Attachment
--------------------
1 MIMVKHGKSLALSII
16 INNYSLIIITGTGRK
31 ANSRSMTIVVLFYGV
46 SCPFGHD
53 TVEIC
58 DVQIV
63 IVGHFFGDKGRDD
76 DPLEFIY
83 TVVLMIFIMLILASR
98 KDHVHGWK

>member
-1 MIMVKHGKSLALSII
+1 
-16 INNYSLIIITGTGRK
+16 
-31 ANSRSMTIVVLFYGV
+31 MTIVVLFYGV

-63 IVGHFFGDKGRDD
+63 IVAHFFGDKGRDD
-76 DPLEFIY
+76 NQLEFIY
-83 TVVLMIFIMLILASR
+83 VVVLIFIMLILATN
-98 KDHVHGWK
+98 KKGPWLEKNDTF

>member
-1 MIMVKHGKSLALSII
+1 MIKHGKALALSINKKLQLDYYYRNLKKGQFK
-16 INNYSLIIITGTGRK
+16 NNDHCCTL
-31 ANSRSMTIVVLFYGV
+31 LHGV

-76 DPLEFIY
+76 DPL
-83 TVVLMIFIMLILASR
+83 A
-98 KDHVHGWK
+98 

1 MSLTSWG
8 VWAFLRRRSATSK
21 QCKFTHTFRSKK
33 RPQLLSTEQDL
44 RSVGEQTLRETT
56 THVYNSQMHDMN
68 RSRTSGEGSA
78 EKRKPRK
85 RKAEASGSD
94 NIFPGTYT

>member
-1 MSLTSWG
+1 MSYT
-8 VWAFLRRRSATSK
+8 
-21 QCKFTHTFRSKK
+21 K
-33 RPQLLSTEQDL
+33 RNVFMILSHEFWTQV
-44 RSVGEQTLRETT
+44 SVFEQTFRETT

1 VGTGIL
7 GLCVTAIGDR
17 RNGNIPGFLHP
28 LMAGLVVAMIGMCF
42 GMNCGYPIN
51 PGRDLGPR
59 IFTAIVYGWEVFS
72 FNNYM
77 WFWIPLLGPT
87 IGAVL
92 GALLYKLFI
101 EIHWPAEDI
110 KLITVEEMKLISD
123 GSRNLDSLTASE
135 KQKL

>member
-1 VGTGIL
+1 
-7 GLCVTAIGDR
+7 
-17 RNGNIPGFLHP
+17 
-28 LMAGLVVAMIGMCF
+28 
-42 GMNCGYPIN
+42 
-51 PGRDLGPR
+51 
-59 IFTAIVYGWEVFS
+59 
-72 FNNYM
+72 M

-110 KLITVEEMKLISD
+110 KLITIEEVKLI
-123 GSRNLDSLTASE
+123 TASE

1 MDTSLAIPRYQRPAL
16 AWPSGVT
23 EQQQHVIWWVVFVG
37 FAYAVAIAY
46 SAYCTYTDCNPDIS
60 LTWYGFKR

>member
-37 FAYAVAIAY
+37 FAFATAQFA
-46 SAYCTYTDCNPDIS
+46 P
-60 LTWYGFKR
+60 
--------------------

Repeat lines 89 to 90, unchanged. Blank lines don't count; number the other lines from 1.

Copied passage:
+59 
-72 FNNYM